I spent most of my career dealing with intangibles. My work on the air in radio was about selling advertisements (products and services) and entertaining with music through the magic of the airwaves. It is cliche to say it but we were in the business of creating theater of the mind.
You can’t touch a song however, a song can touch you! You hear a news report, commercial or a contest and you hope the listener will be impacted by it. The challenge was to attract and hold an audience with the content of your format…music, talk, sports, news, etc. I found live radio absolutely fascinating and compelling.
Then later I switched from radio programming to record promotion. Again I found myself selling intangibles. Promoting to radio decision makers to play a song or an artist was such a subjective thing. It was tricky. They heard the music and chose whether to share it on the airwaves of their radio station. The only way for a promotion person to gauge the success of the song or artist was by consumer sales of an album (or today as a stream and/or download). And by a national chart position. Relationships are key. And how those are solidified are sometimes very intangible.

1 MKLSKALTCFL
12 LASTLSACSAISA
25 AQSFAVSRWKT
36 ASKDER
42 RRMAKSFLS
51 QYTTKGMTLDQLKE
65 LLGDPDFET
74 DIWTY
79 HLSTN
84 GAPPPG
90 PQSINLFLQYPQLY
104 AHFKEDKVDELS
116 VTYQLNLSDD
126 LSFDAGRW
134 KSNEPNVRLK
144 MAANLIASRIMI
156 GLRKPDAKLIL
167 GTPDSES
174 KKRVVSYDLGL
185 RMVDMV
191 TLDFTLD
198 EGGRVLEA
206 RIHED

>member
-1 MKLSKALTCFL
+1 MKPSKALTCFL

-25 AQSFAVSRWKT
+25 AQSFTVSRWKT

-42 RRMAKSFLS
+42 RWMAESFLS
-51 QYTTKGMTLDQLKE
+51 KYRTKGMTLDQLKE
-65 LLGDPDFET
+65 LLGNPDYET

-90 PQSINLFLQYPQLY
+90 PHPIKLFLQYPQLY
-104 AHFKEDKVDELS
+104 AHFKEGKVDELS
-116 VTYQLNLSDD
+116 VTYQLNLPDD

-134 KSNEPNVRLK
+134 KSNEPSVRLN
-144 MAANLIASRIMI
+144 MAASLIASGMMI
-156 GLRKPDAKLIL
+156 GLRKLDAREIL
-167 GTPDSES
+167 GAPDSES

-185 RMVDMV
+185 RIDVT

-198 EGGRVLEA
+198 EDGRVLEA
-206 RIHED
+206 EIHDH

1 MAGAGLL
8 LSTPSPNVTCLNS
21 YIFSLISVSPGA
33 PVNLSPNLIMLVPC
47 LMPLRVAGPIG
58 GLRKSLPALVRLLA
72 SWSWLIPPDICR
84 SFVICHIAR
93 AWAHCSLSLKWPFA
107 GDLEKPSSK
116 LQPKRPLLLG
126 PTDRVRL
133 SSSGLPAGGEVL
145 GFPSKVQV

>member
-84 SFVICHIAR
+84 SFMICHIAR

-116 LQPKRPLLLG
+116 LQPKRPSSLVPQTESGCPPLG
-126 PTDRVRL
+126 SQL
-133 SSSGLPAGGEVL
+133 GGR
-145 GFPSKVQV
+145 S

So it was more mental than physical effort for me (plus a bit stressful). Now I look at my son and my older grandson and see them in labor intensive jobs. I’m proud of their work ethics. Their gigs are definitely NOT intangibles! Mark is a printer for a merchandiser. He sets up and runs printers for clothing, mostly shirts. He must be meticulous in how the ink connects to each piece of clothing for successful results, hundreds printing per hour.
Jose drives a truck to various sites to load equipment and clear out offices, homes and other structures. If you’ve ever seen the TV show “Hoarders” you know what kind of physical work that is. At the end of each workday, he “sees” the results of his labor. Very tangible evidence!